Fetal pulse oxygen saturation (Spo2), as measured with reflectance pulse oximetry, is ∼43%,1 and levels increase in the first minutes after birth to 80% to 90%.2–4 Transition to the extrauterine environment causes oxidative stress, as shown in both experimental and clinical settings.5–7 A moderate prooxidant tendency associated with birth is beneficial to the newborn infant, because it contributes to the activation of a number of metabolic pathways.7,8 During perinatal asphyxia and after resuscitation, however, a burst of reactive oxygen and nitrogen species is generated, overwhelming newborn antioxidant capacity and causing damage to cell structures, enzymes, RNA, and DNA.9,10 The use of high oxygen concentrations during resuscitation (reperfusion) enhances oxidative stress,11,12 increases damage to organs,13 and even increases mortality rates.14–16 Previous studies showed that the antioxidant defense system matures late in gestation.17,18 Although prenatal corticosteroid treatment substantially enhances the activity of antioxidant enzymes and glutathione redox cycle enzymes, it seems that corticosteroids are not capable of completely eliminating oxidative stress, especially in extremely low birth weight infants.19,20 Moreover, it has been shown that hyperoxia, even for short periods, contributes to the development of oxygen-related diseases such as retinopathy of prematurity and bronchopulmonary dysplasia.21,22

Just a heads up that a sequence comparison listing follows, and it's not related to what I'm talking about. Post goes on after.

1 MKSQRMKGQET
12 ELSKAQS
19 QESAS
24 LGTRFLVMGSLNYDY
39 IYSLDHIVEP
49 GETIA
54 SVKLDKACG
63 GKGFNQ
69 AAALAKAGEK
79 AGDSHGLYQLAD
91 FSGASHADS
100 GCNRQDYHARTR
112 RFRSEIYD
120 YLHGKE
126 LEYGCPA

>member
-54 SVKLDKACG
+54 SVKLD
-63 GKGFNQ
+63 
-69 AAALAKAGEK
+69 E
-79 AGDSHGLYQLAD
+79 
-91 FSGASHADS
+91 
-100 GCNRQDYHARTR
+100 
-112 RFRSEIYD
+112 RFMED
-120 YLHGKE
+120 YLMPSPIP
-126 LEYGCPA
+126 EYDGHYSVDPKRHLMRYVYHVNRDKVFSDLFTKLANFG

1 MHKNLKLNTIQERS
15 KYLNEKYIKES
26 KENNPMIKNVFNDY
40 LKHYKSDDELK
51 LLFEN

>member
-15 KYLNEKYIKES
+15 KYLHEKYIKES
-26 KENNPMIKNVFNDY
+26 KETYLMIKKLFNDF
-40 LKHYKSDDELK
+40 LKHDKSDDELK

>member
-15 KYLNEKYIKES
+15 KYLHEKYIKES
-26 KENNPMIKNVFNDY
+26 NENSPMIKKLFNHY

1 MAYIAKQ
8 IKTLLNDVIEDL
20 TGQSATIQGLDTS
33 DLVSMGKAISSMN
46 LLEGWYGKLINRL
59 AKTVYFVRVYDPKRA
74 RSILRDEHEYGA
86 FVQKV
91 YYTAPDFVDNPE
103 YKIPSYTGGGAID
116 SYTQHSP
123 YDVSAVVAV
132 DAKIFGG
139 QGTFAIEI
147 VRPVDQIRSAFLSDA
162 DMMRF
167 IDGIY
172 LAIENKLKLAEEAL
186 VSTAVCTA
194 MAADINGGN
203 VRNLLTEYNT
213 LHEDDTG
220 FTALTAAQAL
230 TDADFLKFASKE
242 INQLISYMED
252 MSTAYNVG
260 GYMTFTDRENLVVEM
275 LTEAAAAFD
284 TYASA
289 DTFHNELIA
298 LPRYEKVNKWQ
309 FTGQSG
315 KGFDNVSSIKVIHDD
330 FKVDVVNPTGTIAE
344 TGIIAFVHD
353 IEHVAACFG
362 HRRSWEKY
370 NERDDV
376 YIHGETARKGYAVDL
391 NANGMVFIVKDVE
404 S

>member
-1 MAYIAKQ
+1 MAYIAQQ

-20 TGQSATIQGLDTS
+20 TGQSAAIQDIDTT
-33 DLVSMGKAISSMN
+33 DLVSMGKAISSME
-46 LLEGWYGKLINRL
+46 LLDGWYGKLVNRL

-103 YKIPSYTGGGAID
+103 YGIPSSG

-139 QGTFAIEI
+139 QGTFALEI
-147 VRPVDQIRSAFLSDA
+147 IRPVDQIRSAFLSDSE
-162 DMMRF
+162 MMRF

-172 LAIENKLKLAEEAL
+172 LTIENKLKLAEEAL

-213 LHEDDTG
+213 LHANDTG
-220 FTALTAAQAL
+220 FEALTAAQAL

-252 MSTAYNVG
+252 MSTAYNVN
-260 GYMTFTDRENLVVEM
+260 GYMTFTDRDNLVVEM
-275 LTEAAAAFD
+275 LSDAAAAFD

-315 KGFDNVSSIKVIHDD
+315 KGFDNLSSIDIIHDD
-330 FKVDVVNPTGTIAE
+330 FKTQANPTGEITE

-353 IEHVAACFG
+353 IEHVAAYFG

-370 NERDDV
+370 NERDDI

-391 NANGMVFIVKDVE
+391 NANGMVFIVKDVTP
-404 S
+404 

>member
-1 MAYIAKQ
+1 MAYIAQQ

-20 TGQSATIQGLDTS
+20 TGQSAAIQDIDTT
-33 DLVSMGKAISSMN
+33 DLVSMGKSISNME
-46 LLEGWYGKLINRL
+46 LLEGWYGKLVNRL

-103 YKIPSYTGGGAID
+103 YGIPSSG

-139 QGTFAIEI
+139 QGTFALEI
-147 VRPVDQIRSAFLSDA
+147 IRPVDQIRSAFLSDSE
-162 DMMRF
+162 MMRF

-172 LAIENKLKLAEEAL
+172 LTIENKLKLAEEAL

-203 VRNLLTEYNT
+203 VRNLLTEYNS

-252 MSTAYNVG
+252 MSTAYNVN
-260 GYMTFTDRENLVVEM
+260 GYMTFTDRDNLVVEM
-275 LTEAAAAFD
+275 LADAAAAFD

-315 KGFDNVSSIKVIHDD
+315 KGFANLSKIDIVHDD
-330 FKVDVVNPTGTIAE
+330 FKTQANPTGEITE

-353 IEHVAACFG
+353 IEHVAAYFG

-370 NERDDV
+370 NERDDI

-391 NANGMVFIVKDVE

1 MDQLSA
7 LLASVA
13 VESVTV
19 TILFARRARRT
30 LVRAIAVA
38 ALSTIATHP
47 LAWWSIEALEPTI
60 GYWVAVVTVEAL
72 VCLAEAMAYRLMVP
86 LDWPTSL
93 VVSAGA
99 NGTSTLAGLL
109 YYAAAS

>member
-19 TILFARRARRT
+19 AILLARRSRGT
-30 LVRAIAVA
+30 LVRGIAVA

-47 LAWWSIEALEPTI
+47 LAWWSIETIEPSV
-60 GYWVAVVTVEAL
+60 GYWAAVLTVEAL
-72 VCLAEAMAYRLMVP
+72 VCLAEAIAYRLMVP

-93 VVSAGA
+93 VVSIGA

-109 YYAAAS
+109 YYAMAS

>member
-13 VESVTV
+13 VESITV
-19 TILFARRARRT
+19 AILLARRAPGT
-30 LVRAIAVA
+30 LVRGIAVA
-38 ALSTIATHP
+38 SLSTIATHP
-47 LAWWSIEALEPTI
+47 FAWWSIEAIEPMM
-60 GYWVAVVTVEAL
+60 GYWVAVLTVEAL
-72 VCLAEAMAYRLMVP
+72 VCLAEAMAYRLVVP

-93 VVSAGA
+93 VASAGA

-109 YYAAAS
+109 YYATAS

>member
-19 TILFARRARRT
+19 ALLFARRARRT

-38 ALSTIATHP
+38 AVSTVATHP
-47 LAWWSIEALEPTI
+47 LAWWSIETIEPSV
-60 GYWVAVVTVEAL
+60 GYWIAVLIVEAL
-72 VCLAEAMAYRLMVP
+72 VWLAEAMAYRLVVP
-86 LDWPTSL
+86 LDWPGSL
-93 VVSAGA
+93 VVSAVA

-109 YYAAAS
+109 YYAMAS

Our aim was to demonstrate that it was possible to achieve a target Spo2 of 85% at 10 minutes after birth as effectively by using a low fraction of inspired oxygen (Fio2) (30%) as by using a high Fio2 (90%). In addition, with this approach we could reduce the oxygen load administered in the first and potentially decisive minutes of postnatal life to these infants, who are especially prone to develop oxygen toxicity.